Willie Nelson is an American outlaw, both in terms of his music and his personal life. His bucolic stories of cowboys, lost loves and the feeling of being drawn to the wild places in the world have given his records an immutable sense of authenticity and shared history. These are songs that have lived for more years than can be recounted and are fueled by the collective consciousness of those people who helped shape the American landscape in incalculable ways. His records are country music personified-a wide array of stories told around campfires, passed from generation to generation by those who would have them remembered and not lost to the passing of time or convenience.
Born during the Great Depression and raised by his grandparents (his parents having divorced and left him and his sister in their care), Nelson was given a guitar by his grandfather when he was 6 and wrote his first song the following year. He kept himself out of the cotton fields by performing in dance halls, taverns and honky tonks from the age of 13 and on through high school. Channeling the spirits of his musical heroes-including Hank Williams, Lefty Frizzell and Ernest Tubb-he soon found that playing guitar for people was far more exciting to him than the menial jobs he took to pay his way when he was younger.
Nelson’s first band was The Texans, a band formed by his sister’s husband, Bud Fletcher, and they performed mostly in local honky tonks-but they also had a recurring spot on KHBR in Hillsboro, Texas. This band lasted until he left school in 1950 and joined the United States Air Force, a stint that lasted less than a year. Upon his return home, he married Martha Matthews and began studying agriculture at Baylor University. But this didn’t last long, and he soon dropped out to focus on his music.
He recorded his first two songs, “The Storm Has Just Begun” and “When I’ve Sung My Last Hillbilly Song,” in 1955. And though neither brought him money or substantial fame, they began a career that would last for decades and have an immeasurable influence on thousands of musicians.
After writing a few more songs and getting them into the hands of singers like Faron Young, Ray Price and Roy Orbison-not to mention the most famous of his penned hits, “Crazy,” which Patsy Cline turned into the biggest jukebox hit of all time-Nelson received the support of his labels and began producing albums that struck a nerve with both country and rock audiences. His rejection of the glossy Nashville aesthetic led him to create and sustain the outlaw country sound, along with Waylon Jennings and a handful of other like-minded artists.
And while many people will hold to their own opinions of what best demonstrates his abilities as a songwriter and musician, his 1975 concept album, “Red Headed Stranger,” seems far and away the best choice. After having spent time with Atlantic Records, he signed with Columbia Records to release this album. He was given total control to make any sort of album he wanted. And so he wrote and recorded an album inspired by the song, “Tale of the Red Headed Stranger,” which tells the story of a nameless man who shoots a woman after she tries to steal his dead wife’s horse. It’s not exactly a happy or optimistic song, but it does set the stage for a mournful and emotionally biting set of songs.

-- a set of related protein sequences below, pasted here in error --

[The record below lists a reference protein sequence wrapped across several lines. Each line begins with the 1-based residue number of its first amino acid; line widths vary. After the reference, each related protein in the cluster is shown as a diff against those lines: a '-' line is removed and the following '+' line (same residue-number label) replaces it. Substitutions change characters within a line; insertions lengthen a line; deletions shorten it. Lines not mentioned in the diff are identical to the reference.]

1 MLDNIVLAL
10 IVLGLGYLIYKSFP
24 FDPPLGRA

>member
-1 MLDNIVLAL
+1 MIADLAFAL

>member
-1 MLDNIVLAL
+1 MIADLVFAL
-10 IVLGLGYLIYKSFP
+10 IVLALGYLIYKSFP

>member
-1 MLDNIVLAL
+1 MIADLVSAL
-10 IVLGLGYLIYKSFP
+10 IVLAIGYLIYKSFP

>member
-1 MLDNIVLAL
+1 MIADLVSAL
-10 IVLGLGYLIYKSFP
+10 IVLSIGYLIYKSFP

Nelson’s album altered the story a bit by having the man on the run from the law for killing his wife and her lover. The album opens with “Time of the Preacher,” wherein he reveals his love for his wife, even as he suspects her infidelity. On the next song, “I Couldn’t Believe It Was True,” her deception is revealed. A short reprise of the opening song follows, with the stranger saying, “Now the lesson is over, and the killing’s begun.” Over the next few songs, Nelson dives into the actual murder and the grief that ensues from this violent act. There is abject remorse and uncertainty on the part of the stranger. It’s later when he kills again-this time, the woman he thinks is stealing his wife’s horse.
But all is not lost, and redemption and forgiveness are soon to come in the arms of a woman he meets in a bar (“Denver”). This leads to a series of songs that depict the stranger’s renewed sense of love and his letting go of the vows to his late wife. He finds love again, and his story ends with “Hands on the Wheel,” a track that finds the narrator as an old man, accompanied by who we can assume are his grandchild and wife. The story is over for the “Red Headed Stranger,” and a measure of rest is given to him in the form of instrumental closer “Bandera.” These songs are spare and austere, with generally only an acoustic guitar and piano for company.
“Red Headed Stranger” is perhaps Nelson’s most well-known and beloved record-and with good reason. It encapsulates what made his music and his rustic personality so affecting and emotionally present. And more so than any of his other records, it allowed him the perfect platform to show how convincing and inclusive these sounds could be. Forever after associated with this image of the lonesome cowboy, Nelson has continued to explore these familiar landscapes with friends and family, and has never once sat back to stare idly out the window. And in that aspect, he certainly is the embodiment of his own creation; he is, and will always be, the redheaded stranger with a guitar in his hand.
Joshua Pickard covers local and national music, film and other aspects of pop culture. You can contact him on Facebook, Twitter or by email. The opinions expressed in this column belong solely to the author, not Nooga.com or its employees.